Family Limited Partnership Allows Companies to Retain Heirs' Interests
Jul 1, 1998 12:00 PM
Families who own a business and wish to preserve their heirs' interests at a low tax cost should consider the family limited partnership (FLP), said Stephen M Feldhaus of Fulbright & Jaworski LLP.
"A lot of us leave a lot of money on the table when we die," he said. "The family limited partnership is a very effective tool for shifting wealth between generations while keeping the control under the direction of the senior generation and/or under the direction of whom the senior generation chooses."
Feldhaus discussed estate planning strategy for business owners at the annual National Tank Truck Carriers meeting May 18-20 in Washington, DC. He said many families involved in a business fail to conduct effective estate planning, and by doing so eliminate opportunities to pass on wealth.
The FLP is a highly effective tool for shifting wealth between generations at a reduced estate and gift tax cost. It keeps the wealth in the family and subject to the control of members of the older generation. Senior generations can make lifetime gifts of partnership interests to the younger generation.
There are no restrictions on either the number or the kinds of individuals or entities that can be partners, unlike an S Corporation where there are many restrictions on eligible shareholders. Partners in the FLP can be anyone who owns a capital interest in the partnership, regardless of whether such interest was acquired by purchase or gift from any other person.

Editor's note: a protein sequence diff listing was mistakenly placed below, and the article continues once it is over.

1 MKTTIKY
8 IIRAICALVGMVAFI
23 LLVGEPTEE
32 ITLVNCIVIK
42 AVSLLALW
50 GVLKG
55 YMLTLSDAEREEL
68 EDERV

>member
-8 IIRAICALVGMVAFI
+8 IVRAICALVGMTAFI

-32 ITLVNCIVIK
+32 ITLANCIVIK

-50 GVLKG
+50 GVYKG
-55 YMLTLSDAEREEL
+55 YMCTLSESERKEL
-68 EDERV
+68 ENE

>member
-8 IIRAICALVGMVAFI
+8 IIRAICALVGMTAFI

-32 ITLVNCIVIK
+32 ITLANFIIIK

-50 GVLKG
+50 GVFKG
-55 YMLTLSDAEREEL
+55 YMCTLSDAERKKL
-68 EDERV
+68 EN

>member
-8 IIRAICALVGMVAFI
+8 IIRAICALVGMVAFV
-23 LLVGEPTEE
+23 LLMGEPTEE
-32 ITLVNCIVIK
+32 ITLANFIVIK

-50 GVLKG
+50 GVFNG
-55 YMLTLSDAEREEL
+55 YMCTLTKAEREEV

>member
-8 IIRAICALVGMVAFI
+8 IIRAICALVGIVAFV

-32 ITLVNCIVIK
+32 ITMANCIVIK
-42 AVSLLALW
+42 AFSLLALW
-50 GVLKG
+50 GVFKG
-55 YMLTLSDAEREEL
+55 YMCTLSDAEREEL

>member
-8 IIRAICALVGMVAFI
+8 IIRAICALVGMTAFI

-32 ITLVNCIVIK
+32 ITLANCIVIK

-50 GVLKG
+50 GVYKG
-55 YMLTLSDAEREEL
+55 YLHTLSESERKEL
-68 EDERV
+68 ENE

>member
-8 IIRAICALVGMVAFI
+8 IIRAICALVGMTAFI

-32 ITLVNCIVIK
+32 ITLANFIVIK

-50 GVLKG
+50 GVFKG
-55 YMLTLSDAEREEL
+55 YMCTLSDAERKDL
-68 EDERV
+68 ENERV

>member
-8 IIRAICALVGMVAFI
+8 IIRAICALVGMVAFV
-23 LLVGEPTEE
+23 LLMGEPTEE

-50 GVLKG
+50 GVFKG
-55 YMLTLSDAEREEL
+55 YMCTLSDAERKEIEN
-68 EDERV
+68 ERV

Typically, a family limited partnership is formed by parents or grandparents transferring property to a limited partnership in exchange for general and/or limited partnership interests. Some or all of the limited partnership interests are then transferred by gift or sale to children or grandchildren, or into trusts for their benefit.
Principal assets of the family business are owned by the partnership instead of individual family members, but limited partners have the limited right to control, and even to participate in the partnership management. Assets to be transferred to this partnership can consist of investments or an operating business.
Estate and gift tax benefits from the partnership arrangement are available because limited partnership interests are a different kind of property from the underlying assets.
The partnership is an attractive way of organizing family-owned businesses for a number of reasons, he said. Initially, there is only one level of tax, rather than a dual level of tax that exists in a C corporation. Profits and losses are taxed to the partners and not to the partnership.
Limited liability is available both for the limited partners and, assuming the general partner is a corporation, for the general partner. The partnership helps conserve assets in the face of awards for personal injury, professional liability damage awards, and claims of creditors.
A creditor's only recourse is a charging order, a judicial assignment of a profits interest in the partnership, against a limited partner's interest. Unless the creditor can show that the partnership was motivated by intent to defraud or hinder the creditor, the creditor cannot acquire or vote the limited partner's interest, remove the general partner, force a liquidation, or force distributions. Since a creditor with a charging order will have to face a tax on the partnership's income, even if no cash is distributed, creditors are extremely reluctant to obtain charging orders.
With the FLP in place, certain business opportunities exist, such as if the owners identify trends in their industry and adapt accordingly to increase the future value of the company. Through the use of an FLP, they can transfer a substantial portion of future appreciation to the next generation free of estate and gift taxes.
Despite the advantages of the FLP, the Clinton administration is proposing curbs. Meanwhile, families should be looking at the FLP and considering it as a tool for estate planning, he said.
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